Story About a Pachyderm

Their leader was some guy
who wore his red baseball hat backwards.

I addressed him, but he threw
a half-empty beer bottle in my direction.

The bottle missed my head
and broke on a parking block behind me.

A dog licked up the puddled beer
without cutting its tongue on shards.

Before I could yell at him
he yelled at me for absconding with his elephant.

The only elephant in the vicinity
felt great gusts of fire fill its belly.

Then the grey beast rose
with four people in its gondola.

I was not one of the ascending people
so felt falsely accused.

copyright © 2022 Kenneth P. Gurney

Faces Unpainted by Prophesy

I danced with Delphi.

Something Greek but universal
with moonlight.

A cobbled street
lined in trees
at the edge of town
went outward
and uphill.

My body rang
with each step
and each step shared.

Two frequencies
and overlapped.

At no time did we
let go of each other’s hand.

So giddy I became
when the air
thinned of vendors
and consumers.

The closed flowers’
heads dangled.

Out to her old stones in ruin.

copyright © 2022 Kenneth P. Gurney


The astrologer
asks Paul
if he has
always been
a Scorpio.

I doubt it
he replies.
My restless birthday
moves yearly
about the calendar
to the month
with the best

copyright © 2022 Kenneth P. Gurney


A second harvest
snuck in before the first freeze.

A can of ripe pitted olives
empty—the attached lid pushed inside.

Ranks of aspens in one direction.
Files in the other.

The bones of a homestead
visible in a few chimney stones.

A path by the creek
maintained by elk and deer.

The raucous call of a scrub jay
from a lonely greyed fence post.

Country gravestones so old
the names are worn off.

A couple pearlescent sapphires
on an ant mound.

copyright © 2022 Kenneth P. Gurney

Window above Thirteen Thousand Feet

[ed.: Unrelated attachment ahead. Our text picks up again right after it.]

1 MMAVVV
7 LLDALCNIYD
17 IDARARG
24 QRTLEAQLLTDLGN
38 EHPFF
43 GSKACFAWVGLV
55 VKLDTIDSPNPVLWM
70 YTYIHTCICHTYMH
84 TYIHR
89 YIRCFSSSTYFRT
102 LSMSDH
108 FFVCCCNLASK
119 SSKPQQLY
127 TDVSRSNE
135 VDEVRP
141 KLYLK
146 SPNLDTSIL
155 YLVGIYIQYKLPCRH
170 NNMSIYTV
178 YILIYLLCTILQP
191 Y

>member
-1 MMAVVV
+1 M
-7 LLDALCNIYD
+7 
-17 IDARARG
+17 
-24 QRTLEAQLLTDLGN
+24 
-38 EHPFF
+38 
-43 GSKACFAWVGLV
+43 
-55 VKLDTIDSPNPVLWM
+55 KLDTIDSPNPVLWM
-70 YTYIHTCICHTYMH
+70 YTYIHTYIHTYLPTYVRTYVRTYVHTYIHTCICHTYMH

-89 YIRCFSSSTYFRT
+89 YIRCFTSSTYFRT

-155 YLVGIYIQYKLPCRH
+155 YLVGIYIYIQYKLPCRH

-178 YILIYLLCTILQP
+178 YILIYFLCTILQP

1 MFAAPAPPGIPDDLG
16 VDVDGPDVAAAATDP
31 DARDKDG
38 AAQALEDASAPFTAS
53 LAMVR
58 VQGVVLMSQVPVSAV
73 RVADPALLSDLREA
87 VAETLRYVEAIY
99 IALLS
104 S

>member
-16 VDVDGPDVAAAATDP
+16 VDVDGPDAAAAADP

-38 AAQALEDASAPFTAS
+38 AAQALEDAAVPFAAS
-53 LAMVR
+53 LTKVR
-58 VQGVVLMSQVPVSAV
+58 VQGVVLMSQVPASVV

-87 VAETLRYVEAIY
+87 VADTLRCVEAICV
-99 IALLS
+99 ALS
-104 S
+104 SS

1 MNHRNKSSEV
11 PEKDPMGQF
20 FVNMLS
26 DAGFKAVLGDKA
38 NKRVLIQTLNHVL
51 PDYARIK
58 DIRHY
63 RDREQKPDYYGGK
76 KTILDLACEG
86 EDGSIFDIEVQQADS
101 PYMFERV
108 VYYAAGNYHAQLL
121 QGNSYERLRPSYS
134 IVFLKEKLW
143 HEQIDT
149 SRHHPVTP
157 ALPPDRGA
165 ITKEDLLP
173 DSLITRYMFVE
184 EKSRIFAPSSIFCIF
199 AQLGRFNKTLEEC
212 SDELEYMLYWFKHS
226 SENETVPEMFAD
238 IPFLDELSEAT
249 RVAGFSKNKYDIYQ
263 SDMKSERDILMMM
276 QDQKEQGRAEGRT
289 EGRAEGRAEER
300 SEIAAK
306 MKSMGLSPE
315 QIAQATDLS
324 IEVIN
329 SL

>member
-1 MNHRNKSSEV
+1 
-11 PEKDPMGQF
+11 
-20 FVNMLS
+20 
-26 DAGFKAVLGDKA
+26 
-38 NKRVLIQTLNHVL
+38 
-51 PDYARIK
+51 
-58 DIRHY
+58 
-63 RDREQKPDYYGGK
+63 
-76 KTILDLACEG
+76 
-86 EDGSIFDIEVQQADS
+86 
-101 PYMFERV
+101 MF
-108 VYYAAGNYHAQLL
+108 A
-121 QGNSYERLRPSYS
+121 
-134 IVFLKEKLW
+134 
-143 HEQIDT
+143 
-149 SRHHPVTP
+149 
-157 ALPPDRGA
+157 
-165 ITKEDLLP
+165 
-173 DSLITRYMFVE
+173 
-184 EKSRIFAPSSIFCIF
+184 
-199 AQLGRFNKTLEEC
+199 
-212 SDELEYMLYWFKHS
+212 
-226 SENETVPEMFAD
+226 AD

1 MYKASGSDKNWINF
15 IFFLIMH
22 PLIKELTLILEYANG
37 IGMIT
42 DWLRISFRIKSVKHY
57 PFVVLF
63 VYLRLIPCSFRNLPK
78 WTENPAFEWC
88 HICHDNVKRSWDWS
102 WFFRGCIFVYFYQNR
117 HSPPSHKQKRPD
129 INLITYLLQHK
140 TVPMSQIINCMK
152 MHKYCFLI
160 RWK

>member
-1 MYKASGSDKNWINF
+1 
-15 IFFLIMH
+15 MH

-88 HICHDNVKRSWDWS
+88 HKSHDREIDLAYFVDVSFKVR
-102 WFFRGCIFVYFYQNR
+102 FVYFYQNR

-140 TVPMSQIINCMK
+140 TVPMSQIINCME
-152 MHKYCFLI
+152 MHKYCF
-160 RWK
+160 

Maybe I should not have brought you here.
Paul said to Lori—
the mountain top beneath their feet
the tree line half a mile back.

The air is so thin I see saints through the veil.
Lori said to Paul—
her hand clutched a wisp of cloud
her other hand on a rock to steady herself.

Do you see the miracle workers or the martyrs?
Paul asked Lori—
his eyes searched the present sky
his ears listened for wing flaps.

The everyday saints like single moms.
Lori replied to Paul—
spying women like her mother
who survived husbands lost in wars.

copyright © 2022 Kenneth P. Gurney


When I was small children—
a small child—
I filled my hands with fallen leaves.
Nine in number.
One for each position on the ball field.

I used river smooth stones
to represent the other team.
Fifteen of them.

They needed subs during the game.

Four round magnets
taken from the refrigerator
represented the bases.

I used a crooked stick to measure
the base paths
but never got the diamond shape
to have ninety-degree angles.

The air in the back yard was not quite right
for my pretend stadium
with the rot of the compost pile
seeping out from the covering dirt.

So I set up in the side yard under the maple.

I was all twenty-four players
and two coaches—
one of which picked up a red phone
to call the bullpen.

copyright © 2022 Kenneth P. Gurney

Conversation Residue

On the porch from a glider—a wave.

A grudge disrobes to dance a polka
while saying forget me.

Old papyrus contains untranslated guidance.

Do not sit next to me
no matter how pleasant your intentions.

Admit it out loud.

Your behavioral suggestions
are not mandates.

Drink this so the china cup is empty
and may be hand washed.

Not every spot on the wall is good for staring.

copyright © 2022 Kenneth P. Gurney


In time I will expire.
I have no expiration date.

How did an omniscient god
not print this number somewhere on my body?

How may I budget my retirement
without this detail?

What if I run out of money
before the end?

What if my excess capital
causes my inheritors to fight

and squander their inheritance
on lawyers?

I will pre-designate
those who preserve the landscape

of hills and woods once soaked red
with American blood.

copyright © 2022 Kenneth P. Gurney

Heritable Changes

I saw my likeness
in the sepia tones of a daguerreotype.

A single ostrich feather in my Hardee hat.
The face stony, holding still for the exposure.

I was dressed for war.
Adorned with war’s accoutrements.

Then I saw the dead
the man who shared my likeness killed

with a Merrill carbine
and three Colt six-shooters.

I saw hope in the dead’s eyes
upon me spying them within the bounds of the photo

like suddenly their fright evaporated
and their shaking ceased.

Like the trauma of the grievous wounds
settled in my generation and expired.

copyright © 2022 Kenneth P. Gurney


Some days
I think of washing some dishes
and not others.

I calculated I spent half my life
with this southwestern pattern
on my plates and bowls.

And tableware so nicked, dinged and scratched
it looks as if the dullness
was part of the original design.

Thirty-three years
and I have not lost a single spoon
fork or knife.

Only souvenir coffee cups
to mark and commemorate national park visits
have impacted the floor to shatter.

copyright © 2022 Kenneth P. Gurney